The son of murdered Doncaster gran Nora Tait has made an emotional plea for the killer to come forward, 10 years after her murder.
Alan Watson said the family has never given up hope that one day those responsible will be brought to justice.
He said: “We are hoping that this year something concrete will come, we’ll get justice and somebody will go to prison. It would mean a lot to all the family.
“Every day it’s in the back of your mind, it’ll come to the front of your mind when you have the quiet moments, when you’re on your own, but you just get by.
“We’ll never forget it; we have been deprived of a mum.
“We’ve always hoped that this day is going to happen – that we’re going to get a call, but it hasn’t come. We haven’t had that bit of evidence.
“You don’t expect your mum to be murdered in her house in broad daylight. You don’t expect your mum to be murdered anyway, but for this to happen to a defenceless pensioner is disgusting.
“If you know what happened, do the right thing and speak to the police. It’s been 10 years of agony for our family and we don’t want another ten years, we want this sorting once and for all.
Appealing directly to those responsible, he said: “If you have a heart, just do the right thing and help us put our mum to rest properly.”
Crimestoppers is offering a reward of up to £10,000 for information which could lead to the arrest and conviction of those involved in
Nora’s murder. The retired seamstress was bludgeoned to death at her Hexthorpe home as she prepared to eat lunch on October 12, 2005.
Despite thousands of lines of enquiry, national appeals, the offer of a £20,000 reward and nine suspects being arrested and released without charge – Nora’s killer is still on the loose a decade on.
The 69-year-old’s body was found at 15 Stone Close Avenue, Hexthorpe exactly10 years ago today, after she was killed the day before.
The great-grandmother had sustained a number of blows to the back of her head, which left her with severe skull fractures.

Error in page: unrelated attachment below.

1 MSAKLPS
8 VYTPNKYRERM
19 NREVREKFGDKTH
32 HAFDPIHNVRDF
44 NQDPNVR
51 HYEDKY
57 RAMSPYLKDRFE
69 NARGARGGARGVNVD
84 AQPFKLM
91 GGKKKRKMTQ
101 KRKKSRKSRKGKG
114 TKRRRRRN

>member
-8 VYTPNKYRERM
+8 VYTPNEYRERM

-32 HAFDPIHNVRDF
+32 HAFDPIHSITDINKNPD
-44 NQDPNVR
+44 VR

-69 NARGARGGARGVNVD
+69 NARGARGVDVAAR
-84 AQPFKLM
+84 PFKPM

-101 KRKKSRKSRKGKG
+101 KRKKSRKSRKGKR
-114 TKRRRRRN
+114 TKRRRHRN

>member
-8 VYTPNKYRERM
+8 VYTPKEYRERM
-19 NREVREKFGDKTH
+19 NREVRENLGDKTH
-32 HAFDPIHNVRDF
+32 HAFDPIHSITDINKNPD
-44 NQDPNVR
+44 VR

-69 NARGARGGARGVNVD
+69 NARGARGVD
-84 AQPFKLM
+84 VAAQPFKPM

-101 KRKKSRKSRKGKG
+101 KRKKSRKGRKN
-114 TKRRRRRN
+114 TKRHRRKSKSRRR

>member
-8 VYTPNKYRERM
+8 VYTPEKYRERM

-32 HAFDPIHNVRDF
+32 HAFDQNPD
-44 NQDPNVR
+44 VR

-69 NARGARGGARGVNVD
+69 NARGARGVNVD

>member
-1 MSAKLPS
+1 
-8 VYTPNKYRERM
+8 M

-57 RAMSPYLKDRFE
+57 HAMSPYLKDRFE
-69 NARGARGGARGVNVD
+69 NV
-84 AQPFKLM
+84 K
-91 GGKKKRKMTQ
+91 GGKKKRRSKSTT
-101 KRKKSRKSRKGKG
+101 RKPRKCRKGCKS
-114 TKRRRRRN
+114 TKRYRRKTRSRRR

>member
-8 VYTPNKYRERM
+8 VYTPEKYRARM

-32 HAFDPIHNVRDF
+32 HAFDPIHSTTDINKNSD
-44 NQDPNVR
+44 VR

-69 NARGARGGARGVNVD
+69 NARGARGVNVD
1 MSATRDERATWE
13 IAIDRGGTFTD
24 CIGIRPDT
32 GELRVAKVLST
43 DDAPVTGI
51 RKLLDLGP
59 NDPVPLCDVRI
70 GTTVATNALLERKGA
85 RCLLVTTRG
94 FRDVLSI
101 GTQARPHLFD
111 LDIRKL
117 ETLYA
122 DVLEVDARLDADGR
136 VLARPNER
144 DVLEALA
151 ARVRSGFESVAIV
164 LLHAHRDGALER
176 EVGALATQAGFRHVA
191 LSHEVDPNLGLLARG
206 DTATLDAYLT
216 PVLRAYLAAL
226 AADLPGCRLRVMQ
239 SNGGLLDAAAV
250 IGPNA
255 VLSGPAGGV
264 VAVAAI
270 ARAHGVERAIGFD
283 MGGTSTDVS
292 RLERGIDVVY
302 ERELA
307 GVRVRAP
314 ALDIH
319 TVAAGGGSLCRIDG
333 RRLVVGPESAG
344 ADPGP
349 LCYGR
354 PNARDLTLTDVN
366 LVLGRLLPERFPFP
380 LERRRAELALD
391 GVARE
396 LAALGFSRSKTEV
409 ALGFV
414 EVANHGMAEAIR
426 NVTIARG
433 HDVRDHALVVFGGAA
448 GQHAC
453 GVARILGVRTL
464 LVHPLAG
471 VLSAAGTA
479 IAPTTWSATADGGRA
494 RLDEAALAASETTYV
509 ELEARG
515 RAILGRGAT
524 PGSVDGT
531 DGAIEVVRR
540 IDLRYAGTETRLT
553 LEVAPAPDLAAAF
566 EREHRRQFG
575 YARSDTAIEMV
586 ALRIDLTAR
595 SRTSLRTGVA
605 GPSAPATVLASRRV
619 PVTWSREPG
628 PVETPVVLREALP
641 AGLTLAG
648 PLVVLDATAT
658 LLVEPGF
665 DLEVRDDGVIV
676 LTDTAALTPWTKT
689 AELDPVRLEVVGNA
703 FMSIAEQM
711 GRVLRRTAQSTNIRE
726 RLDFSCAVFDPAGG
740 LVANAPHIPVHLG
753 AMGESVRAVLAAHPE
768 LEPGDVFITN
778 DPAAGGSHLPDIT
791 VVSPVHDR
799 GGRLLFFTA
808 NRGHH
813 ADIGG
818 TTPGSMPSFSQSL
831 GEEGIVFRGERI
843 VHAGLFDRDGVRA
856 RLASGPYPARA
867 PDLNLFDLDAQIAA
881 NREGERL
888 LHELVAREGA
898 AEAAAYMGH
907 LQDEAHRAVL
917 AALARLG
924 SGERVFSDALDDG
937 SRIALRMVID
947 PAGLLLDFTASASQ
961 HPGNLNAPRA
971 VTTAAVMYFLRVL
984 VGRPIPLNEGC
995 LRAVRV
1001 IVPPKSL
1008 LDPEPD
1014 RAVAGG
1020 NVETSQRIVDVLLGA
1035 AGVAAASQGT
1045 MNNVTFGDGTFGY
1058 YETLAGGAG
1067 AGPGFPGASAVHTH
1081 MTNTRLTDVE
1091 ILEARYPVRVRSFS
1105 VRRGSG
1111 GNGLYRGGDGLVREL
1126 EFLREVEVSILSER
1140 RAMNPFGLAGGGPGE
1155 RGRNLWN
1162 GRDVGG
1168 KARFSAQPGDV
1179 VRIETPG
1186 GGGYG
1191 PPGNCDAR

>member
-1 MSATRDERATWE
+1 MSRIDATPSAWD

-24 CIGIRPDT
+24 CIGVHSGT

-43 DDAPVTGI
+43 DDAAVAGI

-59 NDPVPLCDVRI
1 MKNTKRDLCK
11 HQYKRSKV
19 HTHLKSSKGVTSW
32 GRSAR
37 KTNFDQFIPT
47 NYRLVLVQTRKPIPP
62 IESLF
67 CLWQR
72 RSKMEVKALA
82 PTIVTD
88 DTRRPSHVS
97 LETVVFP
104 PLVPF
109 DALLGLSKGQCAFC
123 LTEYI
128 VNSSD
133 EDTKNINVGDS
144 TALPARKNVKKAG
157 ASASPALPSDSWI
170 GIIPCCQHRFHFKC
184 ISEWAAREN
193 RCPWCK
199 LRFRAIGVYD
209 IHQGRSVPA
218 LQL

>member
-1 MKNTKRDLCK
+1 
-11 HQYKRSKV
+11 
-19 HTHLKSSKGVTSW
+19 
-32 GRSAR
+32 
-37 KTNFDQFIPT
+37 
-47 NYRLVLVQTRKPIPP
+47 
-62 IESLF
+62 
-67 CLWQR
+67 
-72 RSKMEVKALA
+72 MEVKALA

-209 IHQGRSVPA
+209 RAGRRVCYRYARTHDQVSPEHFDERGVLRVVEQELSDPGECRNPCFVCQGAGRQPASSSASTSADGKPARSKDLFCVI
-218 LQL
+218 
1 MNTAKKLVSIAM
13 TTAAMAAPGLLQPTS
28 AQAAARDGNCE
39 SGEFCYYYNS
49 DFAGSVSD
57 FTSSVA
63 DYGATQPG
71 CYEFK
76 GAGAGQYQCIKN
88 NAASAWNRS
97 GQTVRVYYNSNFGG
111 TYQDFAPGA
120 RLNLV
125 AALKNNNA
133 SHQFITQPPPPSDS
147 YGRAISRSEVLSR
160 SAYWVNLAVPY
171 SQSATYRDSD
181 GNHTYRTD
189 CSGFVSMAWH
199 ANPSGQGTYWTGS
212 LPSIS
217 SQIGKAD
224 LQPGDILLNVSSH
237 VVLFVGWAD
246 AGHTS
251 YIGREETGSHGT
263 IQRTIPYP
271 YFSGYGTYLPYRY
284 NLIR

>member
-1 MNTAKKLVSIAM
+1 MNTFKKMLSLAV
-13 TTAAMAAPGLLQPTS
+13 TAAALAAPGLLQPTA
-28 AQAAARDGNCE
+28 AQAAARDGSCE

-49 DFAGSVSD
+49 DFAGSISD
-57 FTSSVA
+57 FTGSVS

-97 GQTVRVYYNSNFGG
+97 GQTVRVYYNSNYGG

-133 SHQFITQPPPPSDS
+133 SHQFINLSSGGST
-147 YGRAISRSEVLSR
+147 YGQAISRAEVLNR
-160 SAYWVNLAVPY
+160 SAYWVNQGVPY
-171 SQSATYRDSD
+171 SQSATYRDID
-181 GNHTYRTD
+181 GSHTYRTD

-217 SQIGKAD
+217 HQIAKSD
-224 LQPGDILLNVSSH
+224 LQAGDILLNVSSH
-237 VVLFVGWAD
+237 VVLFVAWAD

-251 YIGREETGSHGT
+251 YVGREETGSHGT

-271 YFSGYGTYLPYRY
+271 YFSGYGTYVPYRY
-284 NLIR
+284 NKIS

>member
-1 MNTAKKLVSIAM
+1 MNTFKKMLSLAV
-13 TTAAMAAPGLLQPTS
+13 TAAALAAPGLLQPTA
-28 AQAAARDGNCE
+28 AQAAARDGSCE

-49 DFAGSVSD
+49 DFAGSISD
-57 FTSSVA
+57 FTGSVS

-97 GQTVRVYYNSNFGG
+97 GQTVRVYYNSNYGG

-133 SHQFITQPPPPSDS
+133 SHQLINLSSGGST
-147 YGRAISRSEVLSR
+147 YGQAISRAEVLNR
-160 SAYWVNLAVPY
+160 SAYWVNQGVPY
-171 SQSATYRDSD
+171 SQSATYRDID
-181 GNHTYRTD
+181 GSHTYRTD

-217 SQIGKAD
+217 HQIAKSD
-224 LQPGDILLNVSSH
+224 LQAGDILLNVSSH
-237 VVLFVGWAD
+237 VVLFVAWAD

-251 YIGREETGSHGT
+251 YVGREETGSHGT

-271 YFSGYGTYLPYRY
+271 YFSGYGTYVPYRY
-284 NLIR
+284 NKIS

Detective Chief Inspector Craig Robinson, who is now leading the inquiry, said: “I am willing to speak to people confidentially, on a one-to-one basis.
“I would appeal to the person that’s done it, come forward, please speak to us.
“It’s now time to let us know why you have done this horrendous crime.
“You must wake up every day expecting a knock on your door with the police there to bring you in custody.
“Finally, after 10 years, have the guts to come forward.
“With the new developments of DNA, we are in the process of reviewing all the forensic evidence that we took at the time. New techniques are developing and we can find DNA where we couldn’t find it ten years ago.
“Again, I would appeal to the person who has done this, we are on your tail, if that DNA evidence does become successful then you will be getting that knock.”
Detectives are also keen to speak to a man who phoned police in March this year, saying he had information which could help solve the case, but he refused to give his details and never called back.
They also wish to speak to the author of a Christmas card, sent to the murder inquiry team in 2009.
The card said ‘I might know a little something or nothing, I will be back in touch after Christmas’.
The writer never made further contact.
Anyone with information is asked to phone South Yorkshire Police on 101 and they will be put straight through to the investigating officer.
Alternatively, call Crimestoppers on 0800 555 111.